The COVID-19 crisis has been hard on all of us, but for women, it has made a bad situation even worse. In many ways, women are on the front lines of the coronavirus crisis. For example, they are in the eye of the storm in health care services, personal support and developmental services, child protection, and child mental health services. And it is mostly women who are staffing women’s shelters and supportive housing. This March 31, on Equal Pay Day, we reflect on women, equity and fairness.
Traditionally, Equal Pay Day is a chance to acknowledge how much longer a woman must work to match the earnings a man makes in one year. In 2019, women had to work, on average, three more months to earn the same pay as men. The economic impact of COVID-19 has created new hardships for many women who find themselves out of work through the careless actions of employers who are too quick to avoid doing their part in battling this pandemic.
It’s hard to focus on anything else at the moment, but we should still try to take some time to reflect on the longstanding problem of women not receiving equal pay.
For decades, OPSEU has fought hard to bring pay equity to the workplaces we represent, despite push-back from employers. Our female members work in many majority-female occupations and workplaces, including health care, social services, community agencies, clerical/support work and education. Just go to a grocery store or pharmacy and, once again, women are answering the call in traditionally low-wage jobs, now recognized as essential to the economy and the health and safety of Ontarians.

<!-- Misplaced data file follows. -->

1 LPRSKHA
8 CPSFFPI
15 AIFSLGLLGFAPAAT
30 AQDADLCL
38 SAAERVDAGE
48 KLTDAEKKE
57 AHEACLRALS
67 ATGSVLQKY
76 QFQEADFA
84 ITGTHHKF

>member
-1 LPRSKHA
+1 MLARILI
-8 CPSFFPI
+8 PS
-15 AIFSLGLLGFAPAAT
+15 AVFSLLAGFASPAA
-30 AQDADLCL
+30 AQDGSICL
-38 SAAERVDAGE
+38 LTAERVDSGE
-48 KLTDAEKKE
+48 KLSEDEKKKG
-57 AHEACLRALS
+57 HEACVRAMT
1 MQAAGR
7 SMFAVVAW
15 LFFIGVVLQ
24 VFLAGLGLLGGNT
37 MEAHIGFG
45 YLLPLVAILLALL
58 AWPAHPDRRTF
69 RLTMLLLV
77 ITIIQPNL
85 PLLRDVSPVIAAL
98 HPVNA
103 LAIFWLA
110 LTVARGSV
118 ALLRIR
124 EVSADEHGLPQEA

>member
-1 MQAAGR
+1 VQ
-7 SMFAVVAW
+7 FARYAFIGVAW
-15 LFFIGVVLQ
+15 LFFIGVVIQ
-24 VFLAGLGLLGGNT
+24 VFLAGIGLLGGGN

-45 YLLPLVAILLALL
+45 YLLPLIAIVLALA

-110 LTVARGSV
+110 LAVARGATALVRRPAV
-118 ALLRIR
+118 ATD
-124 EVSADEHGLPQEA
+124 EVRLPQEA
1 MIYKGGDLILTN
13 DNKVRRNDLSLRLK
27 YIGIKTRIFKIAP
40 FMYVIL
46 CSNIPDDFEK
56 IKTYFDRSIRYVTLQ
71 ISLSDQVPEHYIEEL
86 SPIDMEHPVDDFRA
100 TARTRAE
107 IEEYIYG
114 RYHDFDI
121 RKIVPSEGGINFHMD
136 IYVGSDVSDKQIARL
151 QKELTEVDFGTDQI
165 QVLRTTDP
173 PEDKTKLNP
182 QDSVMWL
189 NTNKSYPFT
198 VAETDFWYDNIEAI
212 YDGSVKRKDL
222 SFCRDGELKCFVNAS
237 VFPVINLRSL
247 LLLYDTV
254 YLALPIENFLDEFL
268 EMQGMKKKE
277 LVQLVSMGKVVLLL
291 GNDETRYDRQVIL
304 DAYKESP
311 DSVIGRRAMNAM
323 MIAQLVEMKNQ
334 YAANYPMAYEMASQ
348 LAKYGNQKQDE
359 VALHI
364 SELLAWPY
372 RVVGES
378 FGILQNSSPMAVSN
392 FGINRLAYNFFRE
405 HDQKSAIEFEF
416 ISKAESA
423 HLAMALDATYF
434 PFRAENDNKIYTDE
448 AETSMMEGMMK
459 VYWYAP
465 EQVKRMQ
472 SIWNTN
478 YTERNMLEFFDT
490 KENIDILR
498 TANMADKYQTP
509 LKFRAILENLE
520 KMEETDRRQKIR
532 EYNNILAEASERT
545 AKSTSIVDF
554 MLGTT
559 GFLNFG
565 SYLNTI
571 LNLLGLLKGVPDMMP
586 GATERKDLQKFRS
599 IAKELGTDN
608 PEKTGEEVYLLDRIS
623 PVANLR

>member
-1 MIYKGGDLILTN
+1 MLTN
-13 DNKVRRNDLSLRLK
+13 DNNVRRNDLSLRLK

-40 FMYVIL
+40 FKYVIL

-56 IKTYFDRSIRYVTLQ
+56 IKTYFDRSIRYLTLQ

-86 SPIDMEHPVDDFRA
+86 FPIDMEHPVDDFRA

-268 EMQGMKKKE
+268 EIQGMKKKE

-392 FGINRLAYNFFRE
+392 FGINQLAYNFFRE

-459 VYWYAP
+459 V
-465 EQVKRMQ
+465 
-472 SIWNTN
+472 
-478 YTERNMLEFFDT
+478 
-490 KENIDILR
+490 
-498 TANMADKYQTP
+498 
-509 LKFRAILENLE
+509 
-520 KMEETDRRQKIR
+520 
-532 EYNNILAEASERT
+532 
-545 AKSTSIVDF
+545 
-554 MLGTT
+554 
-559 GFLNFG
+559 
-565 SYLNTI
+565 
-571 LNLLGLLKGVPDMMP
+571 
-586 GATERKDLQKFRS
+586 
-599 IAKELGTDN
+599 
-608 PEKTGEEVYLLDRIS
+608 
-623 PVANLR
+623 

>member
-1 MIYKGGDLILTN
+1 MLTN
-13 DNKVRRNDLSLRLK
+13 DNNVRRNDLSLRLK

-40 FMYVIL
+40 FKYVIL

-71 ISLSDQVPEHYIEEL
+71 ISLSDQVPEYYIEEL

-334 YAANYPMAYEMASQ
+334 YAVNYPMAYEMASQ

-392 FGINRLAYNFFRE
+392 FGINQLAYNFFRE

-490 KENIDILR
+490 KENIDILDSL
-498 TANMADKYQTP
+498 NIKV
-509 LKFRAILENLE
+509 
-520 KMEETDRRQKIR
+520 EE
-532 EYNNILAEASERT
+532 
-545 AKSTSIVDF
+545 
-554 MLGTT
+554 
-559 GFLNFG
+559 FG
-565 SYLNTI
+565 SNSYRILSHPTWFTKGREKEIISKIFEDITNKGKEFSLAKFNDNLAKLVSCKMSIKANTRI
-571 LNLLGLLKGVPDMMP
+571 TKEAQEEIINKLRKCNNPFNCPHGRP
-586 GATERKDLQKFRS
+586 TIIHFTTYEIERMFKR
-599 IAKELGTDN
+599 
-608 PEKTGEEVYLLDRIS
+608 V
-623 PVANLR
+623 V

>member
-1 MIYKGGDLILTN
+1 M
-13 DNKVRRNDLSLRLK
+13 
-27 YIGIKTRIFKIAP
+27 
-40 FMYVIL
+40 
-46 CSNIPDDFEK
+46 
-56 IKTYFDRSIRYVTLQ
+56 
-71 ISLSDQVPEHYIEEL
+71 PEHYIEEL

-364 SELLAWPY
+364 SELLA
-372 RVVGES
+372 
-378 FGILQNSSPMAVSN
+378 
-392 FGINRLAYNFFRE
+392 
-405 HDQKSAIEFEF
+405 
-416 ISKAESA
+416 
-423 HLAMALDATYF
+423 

According to Leger Research, on average women earned $51,352 in 2019, compared with $67,704 for men – or 24 per cent less. Sadly, it’s the fifth-largest gap in the developed world. The gap is even greater for racialized, Indigenous and disabled women. We find these figures completely unacceptable and a blight on Canada’s record as an enlightened and progressive nation.
For transgender women, the pay equity gap is even wider. According to the University of Toronto’s Institute for Gender and the Economy, male-to-female transgender workers see their earnings drop substantially. Female-presenting people suffer through the discrimination that non-transgender women experience – plus the discrimination they must confront as transgender individuals.
As a society, we must take action. For starters, we have to get the minimum wage back up to $15 per hour or more. We must demand legislation implementing equal pay for part-time workers. Finally, we must pass pay transparency legislation that forces employers to disclose employees’ salaries. These measures would go a long way to narrowing the gap.
Within OPSEU, we will continue to demand that equal pay for equal work and equal pay for work of equal or comparable value be the norm in every one of our workplaces.
During this pandemic, we showed leadership by closing our offices before most large organizations did, and our staff continue to work from home. This step was particularly important for our female staff members, who are statistically more likely to take care of elderly family members.
Whether we are advocating for equal pay for equal work or making thoughtful decisions during the COVID-19 crisis, we will continue to defend the rights of all workers.
We’re all in this together.
Warren (Smokey) Thomas, President of OPSEUÀEduardo (Eddy) Almeida, OPSEU First Vice-President/Treasurer